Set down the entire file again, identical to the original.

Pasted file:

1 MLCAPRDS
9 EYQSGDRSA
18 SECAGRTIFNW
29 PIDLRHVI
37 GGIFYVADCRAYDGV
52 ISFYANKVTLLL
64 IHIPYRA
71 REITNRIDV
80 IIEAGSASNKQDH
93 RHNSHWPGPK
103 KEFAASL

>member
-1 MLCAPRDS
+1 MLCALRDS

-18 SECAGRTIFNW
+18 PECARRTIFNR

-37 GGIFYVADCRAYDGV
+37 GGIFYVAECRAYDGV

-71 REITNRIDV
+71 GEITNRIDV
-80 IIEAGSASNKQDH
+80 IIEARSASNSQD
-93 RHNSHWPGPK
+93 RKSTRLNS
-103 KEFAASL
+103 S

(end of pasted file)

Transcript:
1 MLCAPRDS
9 EYQSGDRSA
18 SECAGRTIFNW
29 PIDLRHVI
37 GGIFYVADCRAYDGV
52 ISFYANKVTLLL
64 IHIPYRA
71 REITNRIDV
80 IIEAGSASNKQDH
93 RHNSHWPGPK
103 KEFAASL

>member
-1 MLCAPRDS
+1 MLCALRDS

-18 SECAGRTIFNW
+18 PECARRTIFNR

-37 GGIFYVADCRAYDGV
+37 GGIFYVAECRAYDGV

-71 REITNRIDV
+71 GEITNRIDV
-80 IIEAGSASNKQDH
+80 IIEARSASNSQD
-93 RHNSHWPGPK
+93 RKSTRLNS
-103 KEFAASL
+103 S